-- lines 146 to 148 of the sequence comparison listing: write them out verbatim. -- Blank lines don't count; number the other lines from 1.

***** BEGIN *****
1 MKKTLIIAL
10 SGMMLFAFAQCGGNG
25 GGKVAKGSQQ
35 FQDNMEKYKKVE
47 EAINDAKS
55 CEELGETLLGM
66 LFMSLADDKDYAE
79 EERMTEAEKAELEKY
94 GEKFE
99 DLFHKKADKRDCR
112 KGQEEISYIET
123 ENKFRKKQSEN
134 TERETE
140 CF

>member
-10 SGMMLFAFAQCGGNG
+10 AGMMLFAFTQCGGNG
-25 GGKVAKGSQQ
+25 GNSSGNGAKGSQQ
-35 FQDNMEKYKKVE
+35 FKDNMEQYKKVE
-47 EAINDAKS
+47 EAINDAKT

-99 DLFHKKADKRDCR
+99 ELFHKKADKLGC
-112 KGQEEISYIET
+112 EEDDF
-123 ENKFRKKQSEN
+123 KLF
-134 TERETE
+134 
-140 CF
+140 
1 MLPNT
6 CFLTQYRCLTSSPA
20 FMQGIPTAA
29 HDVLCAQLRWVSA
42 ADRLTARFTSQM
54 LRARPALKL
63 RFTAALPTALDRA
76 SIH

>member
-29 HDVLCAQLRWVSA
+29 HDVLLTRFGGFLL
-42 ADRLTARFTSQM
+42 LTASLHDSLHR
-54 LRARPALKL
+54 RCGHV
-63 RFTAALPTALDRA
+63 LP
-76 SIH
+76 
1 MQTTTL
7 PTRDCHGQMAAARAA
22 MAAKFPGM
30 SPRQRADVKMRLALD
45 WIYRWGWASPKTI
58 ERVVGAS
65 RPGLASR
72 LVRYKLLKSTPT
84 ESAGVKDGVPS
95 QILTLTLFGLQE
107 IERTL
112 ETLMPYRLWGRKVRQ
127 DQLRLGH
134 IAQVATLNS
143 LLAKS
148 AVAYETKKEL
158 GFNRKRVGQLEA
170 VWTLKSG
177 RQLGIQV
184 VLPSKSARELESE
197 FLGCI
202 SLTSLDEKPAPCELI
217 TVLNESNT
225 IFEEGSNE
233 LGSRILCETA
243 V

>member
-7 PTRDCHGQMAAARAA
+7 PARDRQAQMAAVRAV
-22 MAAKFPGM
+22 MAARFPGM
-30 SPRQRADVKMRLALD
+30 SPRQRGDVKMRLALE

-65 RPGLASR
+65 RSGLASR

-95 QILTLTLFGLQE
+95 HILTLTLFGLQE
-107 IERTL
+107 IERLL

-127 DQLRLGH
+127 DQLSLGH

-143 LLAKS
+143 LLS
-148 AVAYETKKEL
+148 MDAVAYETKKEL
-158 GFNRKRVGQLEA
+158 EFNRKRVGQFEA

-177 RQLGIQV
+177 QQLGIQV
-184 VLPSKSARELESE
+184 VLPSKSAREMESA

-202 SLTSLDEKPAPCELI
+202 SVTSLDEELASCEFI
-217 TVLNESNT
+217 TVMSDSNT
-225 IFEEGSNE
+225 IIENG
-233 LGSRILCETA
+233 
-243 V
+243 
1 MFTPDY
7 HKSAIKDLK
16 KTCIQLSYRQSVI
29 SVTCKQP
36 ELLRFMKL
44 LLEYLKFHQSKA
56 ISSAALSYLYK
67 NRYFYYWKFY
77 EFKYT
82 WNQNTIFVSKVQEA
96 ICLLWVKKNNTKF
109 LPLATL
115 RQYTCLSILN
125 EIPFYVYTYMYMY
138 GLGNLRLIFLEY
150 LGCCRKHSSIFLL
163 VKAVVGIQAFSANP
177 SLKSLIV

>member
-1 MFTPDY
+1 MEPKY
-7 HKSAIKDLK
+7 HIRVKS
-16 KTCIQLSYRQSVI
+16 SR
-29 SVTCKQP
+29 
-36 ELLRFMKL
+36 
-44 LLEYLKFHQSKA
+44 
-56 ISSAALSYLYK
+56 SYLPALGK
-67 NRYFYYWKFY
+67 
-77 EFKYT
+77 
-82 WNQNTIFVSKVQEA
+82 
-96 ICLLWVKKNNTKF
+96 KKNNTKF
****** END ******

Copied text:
+56 SYLPALGK
-67 NRYFYYWKFY
+67 